Few security appliances are based on Windows for a number of reasons. For one thing, Windows is prone to security vulnerabilities, a condition heightened by the sheer volume of source code. Second, the operating system is expensive in comparison with Linux, the open source operating system preferred by many of the security appliance vendors. Sun recently licensed software from CheckPoint to run on its Linux-based VPN appliance. Lastly, the trend in the security world is toward hardware-based platforms, few of which run on Intel chips, and those that do use the chipmaker's network processors.

Partners

Candidates for acquisition would naturally be drawn from its pool of partners. The company has partnered with Finjan, Trend Micro and Symantec for content security, and with AEP Systems and nCipher for secure socket layer acceleration. The privately held companies – Finjan and AEP Systems – are probably stronger candidates for acquisition than larger companies such as fileserver antivirus vendor Trend Micro.

NCipher is an interesting case, because the company is sitting on about $150m in cash, but sales are limping along at about $10m a year, with operating losses at about half of that. Dublin-based AEP in September acquired Baltimore Technologies' security hardware business, and recently inked a partnership with F5 to integrate its SSL accelerator card, which downloads much of the SSL processing off the CPU, into F5's blade server.

Products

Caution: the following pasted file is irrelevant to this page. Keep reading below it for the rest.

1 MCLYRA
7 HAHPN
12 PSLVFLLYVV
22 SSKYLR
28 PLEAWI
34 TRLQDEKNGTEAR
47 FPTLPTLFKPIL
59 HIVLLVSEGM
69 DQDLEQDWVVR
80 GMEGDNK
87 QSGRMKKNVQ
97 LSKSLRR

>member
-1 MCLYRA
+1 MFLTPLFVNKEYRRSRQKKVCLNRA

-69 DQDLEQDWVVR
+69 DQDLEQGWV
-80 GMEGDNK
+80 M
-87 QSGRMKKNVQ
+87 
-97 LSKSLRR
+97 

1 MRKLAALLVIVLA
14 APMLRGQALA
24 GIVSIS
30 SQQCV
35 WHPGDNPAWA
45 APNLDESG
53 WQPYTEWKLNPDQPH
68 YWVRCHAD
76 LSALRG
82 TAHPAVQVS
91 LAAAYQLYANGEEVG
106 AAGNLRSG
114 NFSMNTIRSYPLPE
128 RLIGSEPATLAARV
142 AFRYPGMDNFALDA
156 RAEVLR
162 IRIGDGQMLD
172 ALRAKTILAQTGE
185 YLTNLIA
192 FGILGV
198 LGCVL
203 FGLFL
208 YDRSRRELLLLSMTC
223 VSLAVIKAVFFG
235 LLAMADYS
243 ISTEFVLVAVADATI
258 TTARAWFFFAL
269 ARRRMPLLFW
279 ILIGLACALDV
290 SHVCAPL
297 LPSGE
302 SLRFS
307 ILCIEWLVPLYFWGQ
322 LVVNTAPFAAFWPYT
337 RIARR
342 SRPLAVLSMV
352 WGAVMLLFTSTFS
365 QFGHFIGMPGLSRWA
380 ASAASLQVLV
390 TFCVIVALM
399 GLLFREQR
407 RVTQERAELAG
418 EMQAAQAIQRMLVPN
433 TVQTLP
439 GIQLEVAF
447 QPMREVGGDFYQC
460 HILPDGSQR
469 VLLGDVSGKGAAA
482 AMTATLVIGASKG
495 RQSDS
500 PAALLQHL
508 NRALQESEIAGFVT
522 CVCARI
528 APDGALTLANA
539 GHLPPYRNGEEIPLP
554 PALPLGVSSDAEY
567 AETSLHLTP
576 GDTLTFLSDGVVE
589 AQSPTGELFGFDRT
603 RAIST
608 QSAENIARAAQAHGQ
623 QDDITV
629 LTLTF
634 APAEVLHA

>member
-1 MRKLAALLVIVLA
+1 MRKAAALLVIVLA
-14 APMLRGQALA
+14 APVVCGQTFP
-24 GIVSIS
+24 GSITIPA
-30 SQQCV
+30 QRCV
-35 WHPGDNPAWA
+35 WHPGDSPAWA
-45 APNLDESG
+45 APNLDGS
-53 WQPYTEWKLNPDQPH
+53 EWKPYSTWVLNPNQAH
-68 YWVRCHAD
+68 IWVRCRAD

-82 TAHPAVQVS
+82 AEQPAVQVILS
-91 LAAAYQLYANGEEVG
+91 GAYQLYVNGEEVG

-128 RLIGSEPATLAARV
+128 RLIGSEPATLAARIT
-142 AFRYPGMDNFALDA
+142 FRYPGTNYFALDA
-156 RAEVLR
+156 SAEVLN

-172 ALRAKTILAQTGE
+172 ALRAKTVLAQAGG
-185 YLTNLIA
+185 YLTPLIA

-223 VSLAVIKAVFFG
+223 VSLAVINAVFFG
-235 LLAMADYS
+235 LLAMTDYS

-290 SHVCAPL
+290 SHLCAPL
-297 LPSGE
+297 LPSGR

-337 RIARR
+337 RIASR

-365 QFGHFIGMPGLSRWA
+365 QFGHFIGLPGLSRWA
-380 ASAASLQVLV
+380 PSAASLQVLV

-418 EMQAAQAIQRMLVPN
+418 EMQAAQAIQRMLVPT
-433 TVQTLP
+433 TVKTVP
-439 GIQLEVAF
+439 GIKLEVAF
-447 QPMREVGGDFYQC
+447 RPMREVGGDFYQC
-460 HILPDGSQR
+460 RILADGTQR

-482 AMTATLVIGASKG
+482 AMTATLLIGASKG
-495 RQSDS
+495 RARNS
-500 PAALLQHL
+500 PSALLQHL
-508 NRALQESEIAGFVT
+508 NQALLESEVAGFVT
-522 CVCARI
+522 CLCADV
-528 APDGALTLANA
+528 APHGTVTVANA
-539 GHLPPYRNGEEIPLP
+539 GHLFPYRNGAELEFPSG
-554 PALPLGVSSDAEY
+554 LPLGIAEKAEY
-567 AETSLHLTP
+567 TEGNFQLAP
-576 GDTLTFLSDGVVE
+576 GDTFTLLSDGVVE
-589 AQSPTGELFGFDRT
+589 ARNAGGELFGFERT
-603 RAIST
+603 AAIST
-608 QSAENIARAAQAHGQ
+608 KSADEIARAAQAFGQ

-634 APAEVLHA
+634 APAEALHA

One area Microsoft is sure to explore is SSL VPN devices. It already has a partnership with Whale Communications for secure access to Exchange servers, and Neoteris, backed by Jim Clark, may attract its attention for other reasons. Multifunction devices from companies such as NetScaler, Array and Redline, which integrate load balancing and security features, could provide a basis for a security appliance. But this would involve a foray into networking, where Microsoft has not had much presence. Sanctum may be an interesting target on account of its vulnerability assessment tool.

Could a large public company figure in Microsoft's plans? The embedded personal firewall in Windows XP makes Microsoft either a competitor or a stronger partner for Symantec or Network Associates, particularly for antivirus. In terms of shrink-wrapped software, both companies are close on the heels of Microsoft itself. Microsoft could conceivably acquire either to take out a desktop firewall competitor and integrate desktop antivirus capabilities.

In terms of appliances, there are plenty of targets, depending on how far up the networking stack Microsoft wants to go. One prime candidate is SonicWall, which we wrote about on October 18. SonicWall's primary attraction is its appliance platform, targeted mostly at the low end of the VPN and remote-access market. The company is trading at a discount to cash, but is still wrestling with its channel strategy. Microsoft could solve that problem fairly easily, while adding an important element in its VPN strategy without having to invest in R&D or strike several technology partnerships.

SWOT analysis

Strengths Weaknesses
Microsoft after all is Microsoft, and its ISA firewall has generated decent sales. With $40bn in cash and an attractive currency in its stock, the software giant has plenty of options for both acquisitions and heavy R&D investment. The security pitfalls of Microsoft's software are well documented. The need to develop path and configuration management software hints at the instability of its underlying code.
Opportunities Threats
Could security prove to be a significant area of growth for Microsoft? The establishment of its Security Business Unit may serve as some indication of Microsoft's own intentions, but could just as well be based on strategic concerns. Microsoft treads a fine line, and could easily end up promising too much. Equally, it could find its efforts spread across too wide an area.